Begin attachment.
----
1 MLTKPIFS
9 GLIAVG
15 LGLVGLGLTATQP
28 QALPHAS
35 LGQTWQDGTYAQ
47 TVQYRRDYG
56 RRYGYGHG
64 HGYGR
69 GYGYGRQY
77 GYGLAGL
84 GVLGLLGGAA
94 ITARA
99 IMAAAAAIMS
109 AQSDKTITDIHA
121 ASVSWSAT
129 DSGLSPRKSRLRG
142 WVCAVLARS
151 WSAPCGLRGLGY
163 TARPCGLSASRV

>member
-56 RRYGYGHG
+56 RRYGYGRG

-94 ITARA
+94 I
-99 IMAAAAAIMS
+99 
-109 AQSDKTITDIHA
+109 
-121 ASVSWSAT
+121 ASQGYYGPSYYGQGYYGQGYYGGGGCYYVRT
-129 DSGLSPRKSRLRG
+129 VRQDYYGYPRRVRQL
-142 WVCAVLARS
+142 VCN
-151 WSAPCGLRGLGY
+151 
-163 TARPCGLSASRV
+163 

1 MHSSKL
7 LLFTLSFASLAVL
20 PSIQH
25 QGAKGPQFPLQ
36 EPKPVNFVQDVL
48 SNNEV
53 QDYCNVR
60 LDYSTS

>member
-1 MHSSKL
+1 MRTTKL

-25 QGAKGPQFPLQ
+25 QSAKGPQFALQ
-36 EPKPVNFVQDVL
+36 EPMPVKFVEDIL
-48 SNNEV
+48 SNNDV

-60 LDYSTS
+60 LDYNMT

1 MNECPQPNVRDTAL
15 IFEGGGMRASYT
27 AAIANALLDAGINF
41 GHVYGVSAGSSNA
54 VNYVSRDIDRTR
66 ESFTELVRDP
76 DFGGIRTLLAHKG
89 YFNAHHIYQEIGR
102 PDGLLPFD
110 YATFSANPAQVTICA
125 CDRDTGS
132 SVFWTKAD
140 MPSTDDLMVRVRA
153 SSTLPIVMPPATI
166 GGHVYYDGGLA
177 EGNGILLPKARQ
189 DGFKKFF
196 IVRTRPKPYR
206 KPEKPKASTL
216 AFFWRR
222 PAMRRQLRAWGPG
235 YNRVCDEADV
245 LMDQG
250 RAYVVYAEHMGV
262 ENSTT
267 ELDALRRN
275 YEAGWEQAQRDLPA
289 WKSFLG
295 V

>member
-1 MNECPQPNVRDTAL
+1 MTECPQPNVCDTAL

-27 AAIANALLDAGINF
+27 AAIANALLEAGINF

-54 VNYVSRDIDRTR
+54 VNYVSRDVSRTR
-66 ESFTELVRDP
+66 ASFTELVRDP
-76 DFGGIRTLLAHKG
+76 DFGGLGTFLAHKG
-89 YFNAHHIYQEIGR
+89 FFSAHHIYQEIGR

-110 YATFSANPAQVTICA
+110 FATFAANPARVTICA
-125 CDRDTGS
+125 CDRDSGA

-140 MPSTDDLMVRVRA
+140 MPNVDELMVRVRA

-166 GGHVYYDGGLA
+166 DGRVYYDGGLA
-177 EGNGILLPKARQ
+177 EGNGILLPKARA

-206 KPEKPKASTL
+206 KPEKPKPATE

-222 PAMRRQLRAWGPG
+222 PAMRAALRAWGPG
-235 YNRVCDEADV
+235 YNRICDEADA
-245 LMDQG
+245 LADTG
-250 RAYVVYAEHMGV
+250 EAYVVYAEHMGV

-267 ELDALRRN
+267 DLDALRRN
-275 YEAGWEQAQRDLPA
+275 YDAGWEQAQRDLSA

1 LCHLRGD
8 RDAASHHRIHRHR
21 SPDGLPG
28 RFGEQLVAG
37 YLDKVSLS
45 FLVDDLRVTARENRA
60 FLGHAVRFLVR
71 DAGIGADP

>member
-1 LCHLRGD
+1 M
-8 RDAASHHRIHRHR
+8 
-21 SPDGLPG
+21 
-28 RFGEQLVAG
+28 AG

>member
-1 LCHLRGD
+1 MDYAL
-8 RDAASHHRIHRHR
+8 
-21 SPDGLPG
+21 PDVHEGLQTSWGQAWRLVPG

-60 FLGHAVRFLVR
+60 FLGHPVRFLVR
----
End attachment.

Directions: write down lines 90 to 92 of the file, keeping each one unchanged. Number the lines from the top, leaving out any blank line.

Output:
-27 AAIANALLDAGINF
+27 AAIANALLEAGINF

-54 VNYVSRDIDRTR